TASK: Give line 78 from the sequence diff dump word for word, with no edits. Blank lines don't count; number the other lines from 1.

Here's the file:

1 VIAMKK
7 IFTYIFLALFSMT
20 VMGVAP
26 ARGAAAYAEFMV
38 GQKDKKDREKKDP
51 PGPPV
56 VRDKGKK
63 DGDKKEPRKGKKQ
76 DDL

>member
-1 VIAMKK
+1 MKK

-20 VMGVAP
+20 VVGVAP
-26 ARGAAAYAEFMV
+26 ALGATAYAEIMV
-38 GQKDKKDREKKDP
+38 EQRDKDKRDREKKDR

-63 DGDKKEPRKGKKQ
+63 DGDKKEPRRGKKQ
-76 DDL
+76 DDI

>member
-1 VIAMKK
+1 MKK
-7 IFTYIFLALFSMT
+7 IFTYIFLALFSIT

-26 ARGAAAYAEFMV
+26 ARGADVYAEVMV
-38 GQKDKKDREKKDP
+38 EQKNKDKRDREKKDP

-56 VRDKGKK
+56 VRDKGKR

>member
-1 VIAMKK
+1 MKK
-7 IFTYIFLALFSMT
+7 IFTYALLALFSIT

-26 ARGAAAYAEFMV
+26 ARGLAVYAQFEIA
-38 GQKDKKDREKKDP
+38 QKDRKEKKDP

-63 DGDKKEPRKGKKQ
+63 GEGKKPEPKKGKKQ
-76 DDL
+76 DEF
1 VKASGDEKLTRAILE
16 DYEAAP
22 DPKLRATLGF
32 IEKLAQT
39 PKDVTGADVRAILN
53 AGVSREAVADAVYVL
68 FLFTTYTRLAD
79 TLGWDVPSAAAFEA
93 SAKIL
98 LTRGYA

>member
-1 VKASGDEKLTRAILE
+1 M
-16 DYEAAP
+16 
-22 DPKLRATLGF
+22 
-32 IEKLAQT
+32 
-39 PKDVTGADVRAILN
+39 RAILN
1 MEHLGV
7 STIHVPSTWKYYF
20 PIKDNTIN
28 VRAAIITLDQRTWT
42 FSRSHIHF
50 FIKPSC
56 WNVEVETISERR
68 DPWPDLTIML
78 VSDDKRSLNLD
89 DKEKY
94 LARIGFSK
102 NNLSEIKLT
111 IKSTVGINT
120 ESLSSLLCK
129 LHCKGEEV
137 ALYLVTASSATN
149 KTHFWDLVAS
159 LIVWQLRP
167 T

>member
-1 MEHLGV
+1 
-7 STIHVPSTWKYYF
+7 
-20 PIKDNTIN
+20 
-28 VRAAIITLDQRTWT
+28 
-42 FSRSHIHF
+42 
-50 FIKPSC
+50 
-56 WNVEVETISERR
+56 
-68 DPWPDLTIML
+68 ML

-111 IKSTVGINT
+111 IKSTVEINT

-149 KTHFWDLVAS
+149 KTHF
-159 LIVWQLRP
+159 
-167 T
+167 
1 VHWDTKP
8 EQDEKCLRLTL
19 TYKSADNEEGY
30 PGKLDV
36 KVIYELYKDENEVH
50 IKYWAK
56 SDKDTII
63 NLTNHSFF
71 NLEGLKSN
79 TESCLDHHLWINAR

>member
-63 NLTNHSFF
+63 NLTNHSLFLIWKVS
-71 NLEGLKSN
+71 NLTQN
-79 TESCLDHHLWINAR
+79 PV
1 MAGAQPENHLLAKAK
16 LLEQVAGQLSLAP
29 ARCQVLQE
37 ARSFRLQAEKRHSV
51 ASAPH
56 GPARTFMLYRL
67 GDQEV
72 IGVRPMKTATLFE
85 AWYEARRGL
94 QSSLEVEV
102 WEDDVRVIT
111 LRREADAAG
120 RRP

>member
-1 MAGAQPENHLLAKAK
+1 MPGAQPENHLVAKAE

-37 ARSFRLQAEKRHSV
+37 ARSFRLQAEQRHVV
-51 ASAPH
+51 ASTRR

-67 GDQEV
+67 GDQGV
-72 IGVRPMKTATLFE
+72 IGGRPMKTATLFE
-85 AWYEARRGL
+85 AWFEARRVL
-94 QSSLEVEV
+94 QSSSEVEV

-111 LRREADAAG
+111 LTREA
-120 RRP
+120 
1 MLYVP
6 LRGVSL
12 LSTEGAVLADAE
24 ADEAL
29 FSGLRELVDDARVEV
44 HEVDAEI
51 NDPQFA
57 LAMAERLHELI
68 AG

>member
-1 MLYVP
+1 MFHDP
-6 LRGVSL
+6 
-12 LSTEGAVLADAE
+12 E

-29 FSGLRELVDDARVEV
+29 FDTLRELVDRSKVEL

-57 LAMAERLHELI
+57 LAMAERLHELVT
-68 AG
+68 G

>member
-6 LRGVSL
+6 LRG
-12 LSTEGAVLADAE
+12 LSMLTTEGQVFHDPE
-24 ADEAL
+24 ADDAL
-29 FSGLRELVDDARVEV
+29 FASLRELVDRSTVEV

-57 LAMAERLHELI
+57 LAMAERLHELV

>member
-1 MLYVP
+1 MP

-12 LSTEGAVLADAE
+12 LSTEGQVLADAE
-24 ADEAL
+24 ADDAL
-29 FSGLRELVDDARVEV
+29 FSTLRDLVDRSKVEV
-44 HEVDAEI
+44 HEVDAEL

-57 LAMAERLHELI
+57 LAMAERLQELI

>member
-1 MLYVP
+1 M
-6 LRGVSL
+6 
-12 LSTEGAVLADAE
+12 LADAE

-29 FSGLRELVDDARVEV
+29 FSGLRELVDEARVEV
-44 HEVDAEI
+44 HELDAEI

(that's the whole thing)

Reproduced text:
94 LARIGFSK